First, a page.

Friday, February 12, 2010

Sundance Film Festival 2010: Q&A with Short Film Director Cordell Barker

Cinenerd here for Blogcritics at the 2010 Sundance Film Festival in Park City, Utah. I had the great opportunity to sit down and have a chat with Cordell Barker, whose short film, “Runaway,” has been making the rounds on the short film circuit with previous stops at the Toronto and Vancouver International Film Festivals and now at this year's Sundance. Two-time Oscar nominee for “The Cat Came Back” (1989) and “Strange Invaders” (2002) he is back with a darkly comic take on the class system and is short-listed again for another Oscar nom this year. “Runaway” runs nine minutes and is part of the Animation Spotlight selection.

Loved your short, I thought it was really funny. Was that the goal?

Well, actually, not entirely. With this one I made it ... I don’t know if you’re familiar with my previous films, those were more goofy, cartoony ... and with this one I did actually intend to suppress some of the staging so that it isn’t as goofball humor, the humor is more situational. Where you understand what’s going on but it’s not as much of a pratfall kind of a goofing, screaming kind of thing. Like tossing the baby in the furnace.

I saw that.

Well see, now it’s interesting, a lot of people don’t. When I cut that together, I intentionally cut it so that, I thought, I betcha only half the audience sees that baby going in and the ones that do see it, there might even be a percentage of them that say, “Did he just throw a baby…?” so the intention was to keep the humor more at arm's length and let the metaphor play out a little bit more. Because at its heart, I thought a lot about “Masterpiece Theater.” The kind of humor that’s kind of removed, that has that kind of distance. The underlying story is more important than going for an immediate gag. With that being said, I did go for a more visceral component than I thought I was going to. It’s a mix.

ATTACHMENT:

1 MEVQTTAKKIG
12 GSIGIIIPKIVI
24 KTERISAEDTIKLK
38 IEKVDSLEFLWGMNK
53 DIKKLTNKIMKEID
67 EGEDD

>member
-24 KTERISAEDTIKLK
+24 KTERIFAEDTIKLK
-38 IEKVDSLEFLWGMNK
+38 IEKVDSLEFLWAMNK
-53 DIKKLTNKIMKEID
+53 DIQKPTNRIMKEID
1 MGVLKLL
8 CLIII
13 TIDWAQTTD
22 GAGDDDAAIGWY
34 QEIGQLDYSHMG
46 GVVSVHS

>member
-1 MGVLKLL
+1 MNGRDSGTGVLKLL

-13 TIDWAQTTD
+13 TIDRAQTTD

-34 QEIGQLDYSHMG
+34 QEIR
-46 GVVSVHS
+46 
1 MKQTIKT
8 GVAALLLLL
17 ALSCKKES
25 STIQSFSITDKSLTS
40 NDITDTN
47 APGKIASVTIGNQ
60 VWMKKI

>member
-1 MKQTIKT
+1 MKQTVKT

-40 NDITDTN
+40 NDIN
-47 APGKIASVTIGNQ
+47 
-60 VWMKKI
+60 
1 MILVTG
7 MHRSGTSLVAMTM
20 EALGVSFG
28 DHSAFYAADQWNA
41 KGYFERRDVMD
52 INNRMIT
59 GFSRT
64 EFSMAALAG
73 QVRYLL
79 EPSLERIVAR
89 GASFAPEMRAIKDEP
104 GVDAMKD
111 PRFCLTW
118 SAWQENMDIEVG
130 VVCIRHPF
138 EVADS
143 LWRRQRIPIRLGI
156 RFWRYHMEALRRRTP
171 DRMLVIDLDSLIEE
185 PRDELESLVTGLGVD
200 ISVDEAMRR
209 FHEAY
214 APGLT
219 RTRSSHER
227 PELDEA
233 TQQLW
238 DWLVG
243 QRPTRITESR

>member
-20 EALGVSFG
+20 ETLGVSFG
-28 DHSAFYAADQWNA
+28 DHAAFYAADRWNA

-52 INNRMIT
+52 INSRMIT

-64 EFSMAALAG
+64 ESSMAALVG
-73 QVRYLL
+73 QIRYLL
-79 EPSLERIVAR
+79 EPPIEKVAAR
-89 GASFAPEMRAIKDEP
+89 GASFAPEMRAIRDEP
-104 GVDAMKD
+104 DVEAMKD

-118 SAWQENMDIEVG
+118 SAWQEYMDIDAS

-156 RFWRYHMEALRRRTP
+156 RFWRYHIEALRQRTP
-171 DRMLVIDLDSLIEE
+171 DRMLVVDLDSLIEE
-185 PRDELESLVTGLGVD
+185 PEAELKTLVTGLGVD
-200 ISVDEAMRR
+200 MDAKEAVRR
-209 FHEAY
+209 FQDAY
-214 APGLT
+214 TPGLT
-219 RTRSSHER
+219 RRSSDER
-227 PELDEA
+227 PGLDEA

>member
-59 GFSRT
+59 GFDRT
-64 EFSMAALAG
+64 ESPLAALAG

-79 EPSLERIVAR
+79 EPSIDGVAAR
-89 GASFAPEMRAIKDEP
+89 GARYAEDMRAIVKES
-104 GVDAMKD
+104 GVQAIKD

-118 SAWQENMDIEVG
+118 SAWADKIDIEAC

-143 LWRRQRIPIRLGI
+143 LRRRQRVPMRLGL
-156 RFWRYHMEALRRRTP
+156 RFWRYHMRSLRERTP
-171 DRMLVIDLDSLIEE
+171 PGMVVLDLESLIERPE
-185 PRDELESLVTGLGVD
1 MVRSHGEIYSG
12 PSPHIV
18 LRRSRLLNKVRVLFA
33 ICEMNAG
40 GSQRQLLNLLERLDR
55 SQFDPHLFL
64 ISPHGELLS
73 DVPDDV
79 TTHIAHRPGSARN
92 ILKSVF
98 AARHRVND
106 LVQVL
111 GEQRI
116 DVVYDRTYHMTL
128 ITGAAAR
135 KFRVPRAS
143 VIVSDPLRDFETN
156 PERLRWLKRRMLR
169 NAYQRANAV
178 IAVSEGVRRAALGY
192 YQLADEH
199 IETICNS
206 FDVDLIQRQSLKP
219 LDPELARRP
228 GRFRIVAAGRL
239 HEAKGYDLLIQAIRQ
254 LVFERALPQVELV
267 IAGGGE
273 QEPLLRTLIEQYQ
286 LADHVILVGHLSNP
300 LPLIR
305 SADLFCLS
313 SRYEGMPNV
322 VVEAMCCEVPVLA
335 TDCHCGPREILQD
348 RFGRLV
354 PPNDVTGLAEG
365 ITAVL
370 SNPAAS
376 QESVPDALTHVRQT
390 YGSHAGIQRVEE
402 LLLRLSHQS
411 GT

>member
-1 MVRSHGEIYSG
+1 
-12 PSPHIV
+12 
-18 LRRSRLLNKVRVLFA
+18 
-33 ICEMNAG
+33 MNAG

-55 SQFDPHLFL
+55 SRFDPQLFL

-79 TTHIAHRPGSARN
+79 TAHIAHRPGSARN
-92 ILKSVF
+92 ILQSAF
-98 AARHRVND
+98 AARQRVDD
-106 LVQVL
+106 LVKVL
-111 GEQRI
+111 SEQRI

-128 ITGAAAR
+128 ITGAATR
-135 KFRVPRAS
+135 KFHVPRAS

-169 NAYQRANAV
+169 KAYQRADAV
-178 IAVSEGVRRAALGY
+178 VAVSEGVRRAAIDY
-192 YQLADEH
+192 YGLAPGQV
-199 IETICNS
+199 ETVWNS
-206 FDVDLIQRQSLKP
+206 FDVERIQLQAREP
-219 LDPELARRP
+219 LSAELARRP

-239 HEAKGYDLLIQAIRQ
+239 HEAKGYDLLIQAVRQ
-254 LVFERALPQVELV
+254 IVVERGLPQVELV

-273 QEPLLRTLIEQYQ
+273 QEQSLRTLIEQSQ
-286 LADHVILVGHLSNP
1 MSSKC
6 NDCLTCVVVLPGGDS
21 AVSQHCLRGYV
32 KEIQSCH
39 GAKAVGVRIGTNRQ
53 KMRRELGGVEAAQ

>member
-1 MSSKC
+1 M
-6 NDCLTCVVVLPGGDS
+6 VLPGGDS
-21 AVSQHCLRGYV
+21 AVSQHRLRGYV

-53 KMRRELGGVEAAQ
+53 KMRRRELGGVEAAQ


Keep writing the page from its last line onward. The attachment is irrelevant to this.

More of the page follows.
The animation, right from when I got the screener, I noticed that the characters are kind of familiar. I didn’t know if you’d based it on anything… the character design?

A very strong reference for me, I’ve always loved Edward Gorey. Edward Gorey’s designs were the ones used for “Masterpiece Theater.” And his illustrated book, “The Gashlycrumb Tinies,” was always such a starting point for me. And I just wanted to get away from my “Cat Came Back” kind of roots. And even though I did that, someone recently said — they were complimenting “Runaway” — “you know it’s obviously a Cordell Barker film, it had that Cordell Barker look,” and I was thinking, “it does?” Because to me that was quite different. I tend to do hilltops as lumps and other than that, that one always takes me by surprise. I would be the last person who could ever possibly make that distinction. Other filmmakers I know say, “Oh yeah, every one of my films looks different than the rest,” and I’ll be looking at it thinking, “No it doesn’t.” It all looks the same.

The music was from the same composer who did “The Triplets of Belleville?”

Yeah, the music ended up being quite good. I enjoyed it.

I did watch your “making of” where you mentioned that you changed it from a boat to the train, it makes perfect sense, especially with the music…

With the music, the train track theme, the metaphor, and that bouncy/rhythmic thing. My instruction to the musician was “half mechanical, half melodic.” I wanted such a driving rhythmic thing that the rhythm is almost paramount to the melody. And he did do several sketches where it was more melodic, there was more of a defined tune, but even he recognized that that didn’t really serve the driving force of this thing and that it needed to have a suppressed melody line. So, it ended up working out really well.

I really like the way that the animation and the tempo of the story went so well with the music.

Right, yeah. That was a struggle to get that, I tell ya.

So this is your third film, your third short, and I couldn’t help but notice the other two times that you were nominated — congratulations, by the way for your Oscar nominations — that you’ve lost out both times to Pixar. All of my friends think it’s so funny that I call myself a “Pixar whore.” Isn’t that a little coincidental?